During a time when payment rates and the staffing crisis are stifling home care growth, Homewatch CareGivers is thriving. During the first quarter of 2023, the company, which offers both medical and nonmedical home care services, signed six new franchise agreements for a total of seven territories.
Brand President Todd Houghton, who joined the company in November 2022, believes the aging of the population and people’s desire to age in place are only enticing more potential owners. And with the company’s emphasis on teaching franchisees the keys to recruit and retain employees, particularly nontraditional ones, the company is poised to increase its staff. McKnight’s Home Care Daily Pulse sat down with Houghton to find out more.
McKnight’s Home Care Daily Pulse? How do you account for growth in the first quarter given the concerns about a recession and the lingering pandemic?
Houghton: I definitely think that [new franchisees are] looking at the overall economics of the business and understanding that there’s still going to be an opportunity to have a successful business with good revenue trajectory, based on the population, the 65-plus population that’s growing every day. So they’re looking at those numbers and seeing longevity. From my seat, I’ve been doing this quite a while and been through some of these recessionary times before. When it comes to client care, patient care, there’s always going to be that need. And so even when if we go into a recessionary time, there’s still that growth in the business.
McKnight’s Home Care Daily Pulse: How is the workforce shortage hampering the growth of Homewatch?
Houghton: If we look back to the last few years, the pandemic definitely did affect people in the workforce. We were being proactive and designing programs for our franchisees to go out and get what may be nontraditional caregivers but having the right training material to make them great caregivers. I always say we probably all step into a coffee shop a couple times a week and the barista can be the best future caregiver but never knew how to get into caregiving. And they may already be caring for their parents or their grandparents at home and working part-time. And so we’ve developed programs to really draw those people in to home care and give them the right tools and be able to certify them to be a caregiver. So that’s helped our segment a lot, helped our company a lot.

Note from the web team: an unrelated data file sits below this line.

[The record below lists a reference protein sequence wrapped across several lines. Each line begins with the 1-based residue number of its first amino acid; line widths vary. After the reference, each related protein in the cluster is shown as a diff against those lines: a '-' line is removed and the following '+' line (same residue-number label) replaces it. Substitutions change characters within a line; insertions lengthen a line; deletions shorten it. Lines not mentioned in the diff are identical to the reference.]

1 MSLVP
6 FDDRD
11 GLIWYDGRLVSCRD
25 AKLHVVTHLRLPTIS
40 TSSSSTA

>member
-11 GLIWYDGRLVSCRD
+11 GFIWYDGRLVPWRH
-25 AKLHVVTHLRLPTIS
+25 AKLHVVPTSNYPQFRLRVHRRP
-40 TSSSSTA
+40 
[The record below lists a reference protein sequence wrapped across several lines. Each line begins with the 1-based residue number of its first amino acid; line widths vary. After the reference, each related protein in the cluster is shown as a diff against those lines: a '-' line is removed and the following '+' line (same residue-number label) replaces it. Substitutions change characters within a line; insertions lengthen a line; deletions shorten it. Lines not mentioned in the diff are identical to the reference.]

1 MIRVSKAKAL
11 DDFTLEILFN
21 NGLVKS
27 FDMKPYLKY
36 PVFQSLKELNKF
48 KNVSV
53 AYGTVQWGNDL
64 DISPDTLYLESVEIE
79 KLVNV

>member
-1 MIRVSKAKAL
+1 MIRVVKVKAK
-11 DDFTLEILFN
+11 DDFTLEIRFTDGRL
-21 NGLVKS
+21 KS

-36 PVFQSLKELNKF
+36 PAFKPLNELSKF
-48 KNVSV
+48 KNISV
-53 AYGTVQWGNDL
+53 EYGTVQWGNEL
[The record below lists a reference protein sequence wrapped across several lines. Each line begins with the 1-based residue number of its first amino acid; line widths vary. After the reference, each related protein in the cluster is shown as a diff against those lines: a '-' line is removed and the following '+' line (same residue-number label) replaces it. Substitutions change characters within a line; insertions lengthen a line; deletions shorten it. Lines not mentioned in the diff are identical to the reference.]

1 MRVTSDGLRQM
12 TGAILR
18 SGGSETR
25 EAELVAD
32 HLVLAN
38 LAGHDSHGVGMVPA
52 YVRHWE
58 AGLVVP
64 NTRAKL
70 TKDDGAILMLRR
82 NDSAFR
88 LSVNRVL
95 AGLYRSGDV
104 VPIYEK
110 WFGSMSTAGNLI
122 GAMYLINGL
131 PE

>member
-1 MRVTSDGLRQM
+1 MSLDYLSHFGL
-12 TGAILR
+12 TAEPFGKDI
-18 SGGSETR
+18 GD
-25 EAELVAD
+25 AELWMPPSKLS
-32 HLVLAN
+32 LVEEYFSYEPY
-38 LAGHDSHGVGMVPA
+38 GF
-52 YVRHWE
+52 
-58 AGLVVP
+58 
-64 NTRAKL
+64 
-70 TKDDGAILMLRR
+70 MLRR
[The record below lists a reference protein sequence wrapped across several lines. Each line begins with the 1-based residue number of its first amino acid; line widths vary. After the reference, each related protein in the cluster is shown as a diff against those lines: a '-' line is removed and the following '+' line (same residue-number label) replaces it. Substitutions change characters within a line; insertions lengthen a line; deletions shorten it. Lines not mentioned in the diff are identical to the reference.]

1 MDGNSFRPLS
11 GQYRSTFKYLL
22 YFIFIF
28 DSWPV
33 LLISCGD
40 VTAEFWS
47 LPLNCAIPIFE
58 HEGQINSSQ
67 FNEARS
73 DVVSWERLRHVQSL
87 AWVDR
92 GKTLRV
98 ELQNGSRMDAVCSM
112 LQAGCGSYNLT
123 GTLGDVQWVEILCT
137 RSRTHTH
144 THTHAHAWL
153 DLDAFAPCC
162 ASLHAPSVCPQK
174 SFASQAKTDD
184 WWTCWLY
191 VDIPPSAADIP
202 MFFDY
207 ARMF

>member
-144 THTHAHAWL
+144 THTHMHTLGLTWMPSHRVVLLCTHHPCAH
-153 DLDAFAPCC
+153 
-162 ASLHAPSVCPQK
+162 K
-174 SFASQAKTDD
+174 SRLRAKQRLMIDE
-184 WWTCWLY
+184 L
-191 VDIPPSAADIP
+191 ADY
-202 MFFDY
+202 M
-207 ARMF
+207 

McKnight’s Home Care Daily Pulse: What’s your secret? How do you teach recruitment and retention?
Houghton: We just launched a brand-new recruiting program for our franchise network, to really, as I say, help them figure out how to go out and find those nontraditional caregivers, or people that might want to be a caregiver. And then it involves all of the training within that through in-person training. We have over 200 courses out in our university to help train and educate them and get them certified, the Homewatch way, to be a caregiver. So that’s that’s an essential part of the building block to get people into caregiving and be part of Homewatch CareGivers. On the other side of it, we’ve also launched a lot of focus on retention. So we’re doing advanced training. If you will, so certifying people as specialist in certain care, such as dementia or in some of the chronic illnesses as well so they see a future as well. They have the opportunity to grow with Homewatch and become more skilled in what they do.
McKnight’s Home Care Daily Pulse: The Centers for Medicare & Medicaid Services recently proposed a rule regarding home- and community-based services. There’s been a bit of a backlash on the provision that 80% of Medicaid go to wages. What is your opinion on this?
Houghton: I think it’s challenging for a business operator to operate underneath that model. There’s still some vagueness in there. Does 80% include all of the office’s liabilities around payroll taxes and data or is that on top of that 80%? So if you’re starting to creep into the 85% or 87% really going into that direct care, it doesn’t leave much for the operational side of things — to have your staff nurses that are doing the client care coordination, or even your client care coordinators or your other office staff, your schedulers — that would independently come out of that other 15 or 20% that’s leftover. So it’s gonna be a struggle to operate effectively and efficiently and provide the best quality care in addition to the hands-on piece of care. I think it’s still early. We’ll see where it goes. And I hope that it continues to go in the right direction.
McKnight’s Home Care Daily Pulse: Your company offers a lot of different types of medical care. Do you see yourself embarking on hospital-at-home?
Houghton: Yes, absolutely. We are already working with some of the larger hospital networks and how we can be a bigger part of what they’re doing. Everything from the discharge process through being at home based on diagnosis, whether it’s seven- 14- or 30-day type of support for that person before they take on private home care. We’re definitely working on things like that.
McKnight’s Home Care Daily Pulse: That would be really kind of revolutionary, right, for a personal care, home care franchise organization to get into that?
Houghton:It is the future. And I think those of us that are in the in the top 500 companies are actively figuring out how we can be more involved in that process.
Editor’s note: Peer-to-Peer is a feature from McKnight’s Home Care Daily Pulse in which we talk to the leaders in home care, your peers, about their operational initiatives, efforts and ideas. If you think someone in home care would make a good subject for Peer-to-Peer, please email Liza Berger at [email protected].